re-insulation job, I’m surmising that there’s a continual battle
going on between general earth temperature and outdoor ambient
around the grade boundary and that the air columns inside the CMU
wall tilt the balance toward letting things become colder lower
down. [That can’t be good for my incoming water line, either…]
So my idea is that I want to insulate the exterior of the exposed
foundation wall but just a little way into the ground as opposed to
digging up the whole thing, which should help remove the effect of
the large above-ground concrete heat sink. Tucked right up against
the metal flashing against the sill, it might also somwehat cut
down on the “big aluminum heatsink” effect of that on the lowest
run of sheathing and help make the sill area itself warmer too.

The people at Roxul assure me that ComfortBoard IS would be a perfect
solution for this, even at the 2″ thickness I’m considering, and
totally moisture-open so I wouldn’t risk compromising the sill area.
A small bed of half-inch stone at the buried lower edges might help
drainage, although optional since the area next to the wall stays quite
dry these days because of all the overhangs. It wouldn’t need insect
protection but given reports here from other exterior Roxul jobs I
would probably need to protect it against birds, and am thinking simple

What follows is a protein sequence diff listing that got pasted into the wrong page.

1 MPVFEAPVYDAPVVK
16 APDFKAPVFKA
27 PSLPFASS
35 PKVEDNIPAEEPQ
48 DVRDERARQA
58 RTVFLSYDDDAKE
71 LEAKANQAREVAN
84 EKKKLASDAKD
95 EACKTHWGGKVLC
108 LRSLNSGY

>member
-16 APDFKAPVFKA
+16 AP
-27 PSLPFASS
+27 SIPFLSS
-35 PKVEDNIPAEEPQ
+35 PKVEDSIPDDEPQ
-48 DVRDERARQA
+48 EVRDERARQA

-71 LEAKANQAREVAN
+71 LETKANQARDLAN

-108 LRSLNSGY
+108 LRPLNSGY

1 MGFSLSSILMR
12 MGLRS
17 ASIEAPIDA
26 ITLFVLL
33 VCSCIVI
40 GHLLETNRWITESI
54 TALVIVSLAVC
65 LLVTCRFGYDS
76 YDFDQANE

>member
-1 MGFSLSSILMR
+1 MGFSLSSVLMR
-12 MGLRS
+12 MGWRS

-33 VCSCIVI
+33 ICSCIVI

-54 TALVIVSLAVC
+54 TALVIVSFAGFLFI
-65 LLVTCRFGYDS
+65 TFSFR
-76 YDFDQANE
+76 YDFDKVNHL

application of 1/4″ galvanized mesh up to just shy of the flashing.
The green coated stuff might even make an attractive color combination.
I guess a couple of IDP type push-in fasteners or equivalent [is there
an equivalent?] per panel would be the right way to hold it all on,
but how would one go about sealing between the panel edges — if
that’s even necessary?

The Roxul panels would only go a foot or less into the dirt, and
there would still be a few uncovered areas such as across a solid
concrete front staircase, the basement bulkhead pit, and a couple of
windows. So the central question here: is doing this exterior hack
likely to gain me anything or am I just kidding myself?


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  1. user-1135248 | | #1


    While I often enjoy the dubious reputation of being the guy who
    asks all the questions nobody can answer, that wasn't what I
    was intending in this case -- I'm actually looking for some
    comments/input on my partial-basement-wall proposal. I can't
    help thinking there's gotta be something I'm missing...


  2. GBA Editor
    Martin Holladay | | #2

    1. Yes, you can insulate the exterior of your foundation wall with Roxul. If I were you, I would protect the Roxul from physical damage with a layer of 1/2-inch cementitious underlayment (the type of cement board used behind tile jobs). You can parge the cement board with vapor-permeable cementitious stucco if you want, but you don't have to.

    2. Yes, there is an equivalent to IDP fasteners. The rival (similar) product is made by Rodenhouse, and the fasteners are called Plasti-Grip PMF fasteners. Read more here: New Green Building Products — June 2013.